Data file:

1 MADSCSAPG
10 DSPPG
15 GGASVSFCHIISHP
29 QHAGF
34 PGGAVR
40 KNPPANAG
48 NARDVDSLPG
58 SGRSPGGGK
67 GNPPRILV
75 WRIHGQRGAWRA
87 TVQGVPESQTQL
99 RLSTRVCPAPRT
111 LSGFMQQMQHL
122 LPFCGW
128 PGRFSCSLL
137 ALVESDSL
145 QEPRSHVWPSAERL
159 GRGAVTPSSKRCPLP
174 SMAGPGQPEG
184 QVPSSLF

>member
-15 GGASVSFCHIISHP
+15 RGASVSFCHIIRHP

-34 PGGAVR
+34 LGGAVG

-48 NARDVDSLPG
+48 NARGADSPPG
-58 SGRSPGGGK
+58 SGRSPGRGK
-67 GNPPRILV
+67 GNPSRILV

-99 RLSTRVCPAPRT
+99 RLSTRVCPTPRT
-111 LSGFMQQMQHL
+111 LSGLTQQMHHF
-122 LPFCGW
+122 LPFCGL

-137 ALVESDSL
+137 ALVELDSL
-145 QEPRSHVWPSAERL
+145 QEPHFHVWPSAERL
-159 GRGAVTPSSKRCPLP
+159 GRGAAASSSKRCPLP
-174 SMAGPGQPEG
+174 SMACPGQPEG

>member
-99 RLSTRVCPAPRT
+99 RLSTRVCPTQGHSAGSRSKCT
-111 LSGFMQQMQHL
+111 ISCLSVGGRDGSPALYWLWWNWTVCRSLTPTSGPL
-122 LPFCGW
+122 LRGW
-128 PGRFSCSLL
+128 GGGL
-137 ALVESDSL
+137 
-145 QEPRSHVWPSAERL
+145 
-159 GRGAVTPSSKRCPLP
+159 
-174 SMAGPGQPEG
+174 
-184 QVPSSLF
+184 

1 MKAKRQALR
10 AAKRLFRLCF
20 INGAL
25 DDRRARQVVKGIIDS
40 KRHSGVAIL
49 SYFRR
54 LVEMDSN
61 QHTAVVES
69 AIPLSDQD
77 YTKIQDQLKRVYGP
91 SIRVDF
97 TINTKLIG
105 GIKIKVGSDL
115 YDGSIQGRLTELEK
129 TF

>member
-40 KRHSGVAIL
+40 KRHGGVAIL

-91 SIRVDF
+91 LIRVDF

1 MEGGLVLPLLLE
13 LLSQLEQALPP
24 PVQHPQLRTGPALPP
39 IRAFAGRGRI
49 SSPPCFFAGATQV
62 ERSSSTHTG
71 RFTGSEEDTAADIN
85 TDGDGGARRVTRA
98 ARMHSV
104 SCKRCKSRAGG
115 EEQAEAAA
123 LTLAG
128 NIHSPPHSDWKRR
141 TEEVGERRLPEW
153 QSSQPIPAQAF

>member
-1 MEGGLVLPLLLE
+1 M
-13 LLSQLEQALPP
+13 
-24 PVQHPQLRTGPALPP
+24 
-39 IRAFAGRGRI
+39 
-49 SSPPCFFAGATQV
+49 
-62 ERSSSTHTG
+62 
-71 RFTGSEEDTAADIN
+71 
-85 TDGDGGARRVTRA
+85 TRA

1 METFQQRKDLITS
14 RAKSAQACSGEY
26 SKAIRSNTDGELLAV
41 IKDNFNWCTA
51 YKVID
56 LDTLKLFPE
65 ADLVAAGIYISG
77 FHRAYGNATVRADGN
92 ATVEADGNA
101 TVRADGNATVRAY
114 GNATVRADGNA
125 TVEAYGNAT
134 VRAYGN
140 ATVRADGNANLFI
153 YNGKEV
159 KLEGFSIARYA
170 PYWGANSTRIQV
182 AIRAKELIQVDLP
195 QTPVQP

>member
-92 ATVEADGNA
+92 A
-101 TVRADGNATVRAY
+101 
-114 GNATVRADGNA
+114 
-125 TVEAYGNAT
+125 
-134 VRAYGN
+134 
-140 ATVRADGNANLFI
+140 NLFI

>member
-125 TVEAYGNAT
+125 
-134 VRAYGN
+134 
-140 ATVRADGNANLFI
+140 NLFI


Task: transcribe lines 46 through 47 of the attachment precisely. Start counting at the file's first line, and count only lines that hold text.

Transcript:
>member
-99 RLSTRVCPAPRT